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"Farewell," she sayd, "ye virgins all, And shun the fault I fell in: Henceforth take warning by the fall Of cruel Barbara Allen."


"This ballad, taken down from the recitation of a lady in Roxburghshire, appears to claim affinity to Border Song; and the title of the 'discourteous squire', would incline one to suppose that it has derived its origin from some circumstance connected with the county of Northumberland, where Lovel was anciently a well-known name." Kinloch's _Ancient Scottish Ballads_, p. 31.

A version from a recent broadside is printed in _Ancient Poems, Ballads, and Songs of the Peasantry of England_, Percy Society, vol.

xvii. p. 78.

A fragment of a similar story, the relations of the parties being reversed, is _Lady Alice_, given in Bell's Ballads of the Peasantry, p. 127, and _Notes and Queries_, 2d S, i. 418.--Compare also _Fair Margaret_, &c. p. 140.

Lord Lovel stands at his stable door, Mounted upon a grey steed; And bye came Ladie Nanciebel, And wish'd Lord Lovel much speed.

"O whare are ye going, Lord Lovel, 5 My dearest tell to me?"

"O I am going a far journey, Some strange countrie to see;

"But I'll return in seven long years, Lady Nanciebel to see." 10 "O seven, seven, seven long years, They are much too long for me."

He was gane a year away, A year but barely ane, When a strange fancy cam into his head, 15 That fair Nanciebel was gane.

It's then he rade, and better rade, Until he cam to the toun, And then he heard a dismal noise, For the church bells a' did soun'. 20

He asked what the bells rang for; They said, "It's for Nanciebel; She died for a discourteous squire, And his name is Lord Lovel."

The lid o' the coffin he opened up, 25 The linens he faulded doun; And ae he kiss'd her pale, pale lips, And the tears cam trinkling doun.

"Weill may I kiss those pale, pale lips, For they will never kiss me;-- 30 I'll mak a vow, and keep it true, That they'll ne'er kiss ane but thee."

Lady Nancie died on Tuesday's nicht, Lord Lovel upon the niest day; Lady Nancie died for pure, pure love, 35 Lord Lovel, for deep sorray.


The following fragment was first published in Maidment's _North Countrie Garland_, p. 10; shortly after, in Buchan's _Gleanings_, p.

161. A more complete copy, from Buchan's larger collection, is annexed.

Ben came her father, Skipping on the floor, Said, "Jeanie, you're trying The tricks of a whore.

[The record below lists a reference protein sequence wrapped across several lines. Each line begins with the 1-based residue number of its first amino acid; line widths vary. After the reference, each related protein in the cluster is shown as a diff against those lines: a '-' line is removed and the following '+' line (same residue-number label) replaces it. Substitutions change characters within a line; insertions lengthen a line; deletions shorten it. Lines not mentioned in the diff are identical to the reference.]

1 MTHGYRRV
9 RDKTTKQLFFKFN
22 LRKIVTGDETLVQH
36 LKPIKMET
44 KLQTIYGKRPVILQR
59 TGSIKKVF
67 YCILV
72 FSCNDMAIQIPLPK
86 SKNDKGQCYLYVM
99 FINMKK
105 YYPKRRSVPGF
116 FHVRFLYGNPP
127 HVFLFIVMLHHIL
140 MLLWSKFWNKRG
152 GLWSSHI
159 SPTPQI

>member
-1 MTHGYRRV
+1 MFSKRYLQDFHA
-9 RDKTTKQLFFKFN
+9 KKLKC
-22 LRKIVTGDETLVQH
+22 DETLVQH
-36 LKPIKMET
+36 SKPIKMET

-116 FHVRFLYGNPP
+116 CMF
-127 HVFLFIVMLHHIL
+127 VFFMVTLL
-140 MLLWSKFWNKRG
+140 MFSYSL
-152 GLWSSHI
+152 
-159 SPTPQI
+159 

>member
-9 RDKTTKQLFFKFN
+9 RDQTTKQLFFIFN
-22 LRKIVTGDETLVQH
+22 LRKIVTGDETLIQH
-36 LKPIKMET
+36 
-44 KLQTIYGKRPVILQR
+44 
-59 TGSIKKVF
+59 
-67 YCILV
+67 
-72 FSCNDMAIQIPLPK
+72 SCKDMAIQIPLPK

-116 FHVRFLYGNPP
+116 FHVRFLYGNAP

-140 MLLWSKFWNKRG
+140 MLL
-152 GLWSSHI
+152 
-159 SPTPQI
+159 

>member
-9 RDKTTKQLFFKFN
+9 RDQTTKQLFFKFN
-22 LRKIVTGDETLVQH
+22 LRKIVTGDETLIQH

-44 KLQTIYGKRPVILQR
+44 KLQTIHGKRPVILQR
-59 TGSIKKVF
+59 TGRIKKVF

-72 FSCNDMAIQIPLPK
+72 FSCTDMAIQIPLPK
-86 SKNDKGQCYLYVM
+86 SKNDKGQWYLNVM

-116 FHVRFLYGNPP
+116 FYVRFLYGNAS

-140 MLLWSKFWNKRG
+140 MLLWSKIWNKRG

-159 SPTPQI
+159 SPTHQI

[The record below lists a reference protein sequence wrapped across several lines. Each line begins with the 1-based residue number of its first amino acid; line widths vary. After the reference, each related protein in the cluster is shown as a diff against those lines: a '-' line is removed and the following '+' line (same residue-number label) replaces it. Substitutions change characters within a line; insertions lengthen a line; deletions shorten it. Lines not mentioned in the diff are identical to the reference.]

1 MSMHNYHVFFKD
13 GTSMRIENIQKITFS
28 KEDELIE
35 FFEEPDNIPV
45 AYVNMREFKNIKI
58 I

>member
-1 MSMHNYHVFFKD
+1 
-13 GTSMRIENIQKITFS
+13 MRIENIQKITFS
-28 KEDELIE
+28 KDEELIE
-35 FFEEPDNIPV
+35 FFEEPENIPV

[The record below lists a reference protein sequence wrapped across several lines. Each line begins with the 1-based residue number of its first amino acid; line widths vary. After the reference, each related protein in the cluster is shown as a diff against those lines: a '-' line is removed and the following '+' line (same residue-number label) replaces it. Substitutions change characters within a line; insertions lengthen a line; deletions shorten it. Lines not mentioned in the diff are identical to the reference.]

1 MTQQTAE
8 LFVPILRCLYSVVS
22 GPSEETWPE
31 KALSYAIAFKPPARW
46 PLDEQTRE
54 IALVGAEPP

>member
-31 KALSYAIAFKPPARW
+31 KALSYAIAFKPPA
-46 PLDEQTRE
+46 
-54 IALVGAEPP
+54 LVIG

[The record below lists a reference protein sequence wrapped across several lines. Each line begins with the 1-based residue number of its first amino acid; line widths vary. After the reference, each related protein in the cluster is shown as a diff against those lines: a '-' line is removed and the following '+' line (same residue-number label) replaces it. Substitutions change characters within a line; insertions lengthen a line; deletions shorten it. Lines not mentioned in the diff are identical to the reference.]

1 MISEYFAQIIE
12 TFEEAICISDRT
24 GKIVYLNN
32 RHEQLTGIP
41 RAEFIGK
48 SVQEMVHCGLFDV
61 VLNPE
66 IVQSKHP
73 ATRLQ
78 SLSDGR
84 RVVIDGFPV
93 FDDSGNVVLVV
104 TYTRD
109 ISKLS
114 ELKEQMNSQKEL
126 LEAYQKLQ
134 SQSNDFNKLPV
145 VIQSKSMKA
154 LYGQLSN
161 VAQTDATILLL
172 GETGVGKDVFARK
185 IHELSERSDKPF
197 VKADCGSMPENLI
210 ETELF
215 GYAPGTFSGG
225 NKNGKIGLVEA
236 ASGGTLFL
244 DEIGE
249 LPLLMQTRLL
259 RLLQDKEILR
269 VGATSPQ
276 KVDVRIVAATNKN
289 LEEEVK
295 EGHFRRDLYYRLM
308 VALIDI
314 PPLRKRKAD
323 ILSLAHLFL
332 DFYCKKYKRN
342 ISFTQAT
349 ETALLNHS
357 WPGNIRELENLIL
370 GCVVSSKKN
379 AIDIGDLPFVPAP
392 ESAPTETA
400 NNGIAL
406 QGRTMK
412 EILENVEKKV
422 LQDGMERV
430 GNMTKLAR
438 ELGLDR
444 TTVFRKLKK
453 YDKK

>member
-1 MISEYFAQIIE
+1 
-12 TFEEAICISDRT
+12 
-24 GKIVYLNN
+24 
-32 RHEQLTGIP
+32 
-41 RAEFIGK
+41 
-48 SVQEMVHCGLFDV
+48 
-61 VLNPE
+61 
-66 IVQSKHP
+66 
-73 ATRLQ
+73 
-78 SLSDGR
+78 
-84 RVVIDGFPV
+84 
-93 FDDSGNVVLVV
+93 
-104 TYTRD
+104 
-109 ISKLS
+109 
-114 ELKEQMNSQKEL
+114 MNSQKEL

"You're caring for him 5 That cares not for thee, And I pray you take Salton, Let Auchanachie be."

"I will not have Salton, It lies low by the sea; 10 He is bowed in the back, He's thrawen in the knee; And I'll die if I get not My brave Auchanachie."

"I am bowed in the back, 15 Lassie as ye see, But the bonny lands of Salton Are no crooked tee."

And when she was married She would not lie down, 20 But they took out a knife, And cuttit her gown;

Likewise of her stays The lacing in three, And now she lies dead 25 For her Auchanachie.

Out comes her bower-woman, Wringing her hands, Says, "Alas for the staying So long on the sands! 30

"Alas for the staying So long on the flood!

For Jeanie was married, And now she is dead."


From Buchan's _Ballads of the North of Scotland_, ii. 133.

"Auchanachie Gordon is bonny and braw, He would tempt any woman that ever he saw; He would tempt any woman, so has he tempted me, And I'll die if I getna my love Auchanachie."

In came her father, tripping on the floor, 5 Says, "Jeanie, ye're trying the tricks o' a whore; Ye're caring for them that cares little for thee, Ye must marry Salton, leave Auchanachie.

"Auchanachie Gordon, he is but a man, Altho' he be pretty, where lies his free land? 10 Salton's lands they lie broad, his towers they stand hie, Ye must marry Salton, leave Auchanachie.

"Salton will gar you wear silk gowns fring'd to thy knee, But ye'll never wear that wi' your love Auchanachie."

"Wi' Auchanachie Gordon I would beg my bread, 15 Before that wi' Salton I'd wear gowd on my head;

"Wear gowd on my head, or gowns fring'd to the knee, And I'll die if I getna my love Auchanachie; O Salton's valley lies low by the sea, He's bowed on the back, and thrawin on the knee." 20

"O Salton's a valley lies low by the sea; Though he's bowed on the back, and thrawin on the knee, Though he's bowed on the back, and thrawin on the knee, The bonny rigs of Salton they're nae thrawin tee."

"O you that are my parents to church may me bring, 25 But unto young Salton I'll never bear a son; For son, or for daughter, I'll ne'er bow my knee, And I'll die if I getna my love Auchanachie."

When Jeanie was married, from church was brought hame, When she wi' her maidens sae merry shou'd hae been, 30 When she wi' her maidens sae merry shou'd hae been, She's called for a chamber to weep there her lane.

"Come to your bed, Jeanie, my honey and my sweet, For to stile you mistress I do not think it meet."

"Mistress, or Jeanie, it is a' ane to me, 35 It's in your bed, Salton, I never will be."

Then out spake her father, he spake wi' renown, "Some of you that are maidens, ye'll loose aff her gown; Some of you that are maidens, ye'll loose aff her gown, And I'll mend the marriage wi' ten thousand crowns." 40

Then ane of her maidens they loosed aff her gown, But bonny Jeanie Gordon, she fell in a swoon; She fell in a swoon low down by their knee; Says, "Look on, I die for my love Auchanachie!"

That very same day Miss Jeanie did die, 45 And hame came Auchanachie, hame frae the sea; Her father and mither welcom'd him at the gate; He said, "Where's Miss Jeanie, that she's nae here yet?"

Then forth came her maidens, all wringing their hands, Saying, "Alas! for your staying sae lang frae the land: 50 Sae lang frae the land, and sae lang fra the fleed, They've wedded your Jeanie, and now she is dead!"

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